11. No Leader or party has a clear advantage on tax fairness or affordability: When asked which party or leader would do the best on affordability, inequality, and tax fairness, no party or leader was the clear preference. When it comes to tax fairness, 21% felt Justin Trudeau and the Liberals would be best, the same percentage who felt that way about Jagmeet Singh and the NDP. Erin O’Toole and the Conservatives were third at 15%. Over 1 in 3 were unsure.
The same was true for who people felt would be best at reducing income and wealth inequality in Canada. Jagmeet Singh and the NDP have a marginal advantage over the Liberals and Mr. Trudeau (24% to 22%) but 1 in 3 are unsure.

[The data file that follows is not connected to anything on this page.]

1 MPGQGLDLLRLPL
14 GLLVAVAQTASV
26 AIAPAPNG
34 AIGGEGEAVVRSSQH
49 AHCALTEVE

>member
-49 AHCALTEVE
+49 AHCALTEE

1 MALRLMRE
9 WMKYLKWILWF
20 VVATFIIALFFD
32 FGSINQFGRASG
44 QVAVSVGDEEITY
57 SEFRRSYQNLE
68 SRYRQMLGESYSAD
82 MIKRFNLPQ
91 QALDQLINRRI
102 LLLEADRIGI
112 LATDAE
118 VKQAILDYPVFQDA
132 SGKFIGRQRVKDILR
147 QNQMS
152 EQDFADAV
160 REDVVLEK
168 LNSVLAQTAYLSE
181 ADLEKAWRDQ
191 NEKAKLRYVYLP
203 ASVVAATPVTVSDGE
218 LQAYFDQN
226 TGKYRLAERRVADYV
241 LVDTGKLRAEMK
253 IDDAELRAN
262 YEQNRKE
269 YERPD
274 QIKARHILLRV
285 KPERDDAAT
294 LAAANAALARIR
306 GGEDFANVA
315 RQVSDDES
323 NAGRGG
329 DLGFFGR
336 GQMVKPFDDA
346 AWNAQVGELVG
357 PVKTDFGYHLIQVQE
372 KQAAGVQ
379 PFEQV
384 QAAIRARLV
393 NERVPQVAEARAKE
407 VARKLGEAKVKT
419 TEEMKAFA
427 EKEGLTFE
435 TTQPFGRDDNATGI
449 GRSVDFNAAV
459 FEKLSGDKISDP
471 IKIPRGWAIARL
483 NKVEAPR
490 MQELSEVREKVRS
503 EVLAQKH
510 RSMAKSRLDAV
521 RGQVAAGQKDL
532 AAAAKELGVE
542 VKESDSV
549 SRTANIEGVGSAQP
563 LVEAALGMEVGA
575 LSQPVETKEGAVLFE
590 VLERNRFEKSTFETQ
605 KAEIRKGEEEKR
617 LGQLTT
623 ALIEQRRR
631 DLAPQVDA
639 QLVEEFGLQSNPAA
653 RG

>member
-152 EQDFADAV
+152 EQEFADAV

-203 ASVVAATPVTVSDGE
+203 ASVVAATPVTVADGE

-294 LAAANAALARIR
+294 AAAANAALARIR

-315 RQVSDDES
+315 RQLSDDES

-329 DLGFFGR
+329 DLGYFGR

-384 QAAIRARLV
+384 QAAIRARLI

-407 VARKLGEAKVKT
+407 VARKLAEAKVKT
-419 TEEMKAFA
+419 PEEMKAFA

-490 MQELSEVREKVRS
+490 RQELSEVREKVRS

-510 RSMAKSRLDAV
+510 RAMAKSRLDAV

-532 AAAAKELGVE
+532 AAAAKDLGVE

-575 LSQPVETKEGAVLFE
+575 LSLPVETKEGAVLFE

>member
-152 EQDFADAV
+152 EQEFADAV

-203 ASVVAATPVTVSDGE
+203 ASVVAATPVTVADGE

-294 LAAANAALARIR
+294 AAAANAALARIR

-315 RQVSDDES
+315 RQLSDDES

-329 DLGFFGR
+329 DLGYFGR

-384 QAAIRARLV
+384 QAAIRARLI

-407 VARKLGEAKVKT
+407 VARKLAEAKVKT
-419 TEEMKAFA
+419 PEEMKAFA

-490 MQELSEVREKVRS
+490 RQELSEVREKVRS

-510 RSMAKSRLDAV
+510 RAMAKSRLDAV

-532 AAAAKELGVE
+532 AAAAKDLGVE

Even when it comes to making life more affordable, no leader has a clear advantage with Trudeau coming slightly ahead of Singh (24% vs. 20%) with Erin O’Toole back in third at 17%.
For all the results with breakouts by region, demographics, and political support, please download the full report here.
The COVID-19 pandemic put a spotlight on the inequalities that exist in our society and most Canadians believe the pandemic has increased income and wealth inequality.
Recognizing that paying for the pandemic and the post-pandemic recovery will mean higher public debt, there’s a near public consensus that increasing taxes on the wealthiest people and large corporations not only will help reduce the deficit but also decrease inequality in Canada.
Consider the near-universal appeal of a wealth tax, closing loopholes, or increasing personal and business income taxes on wealthy people and large corporations. Few fear that making the tax system fairer will result in them paying more in taxes. This confirmed there’s little political risk in moving ahead on this agenda.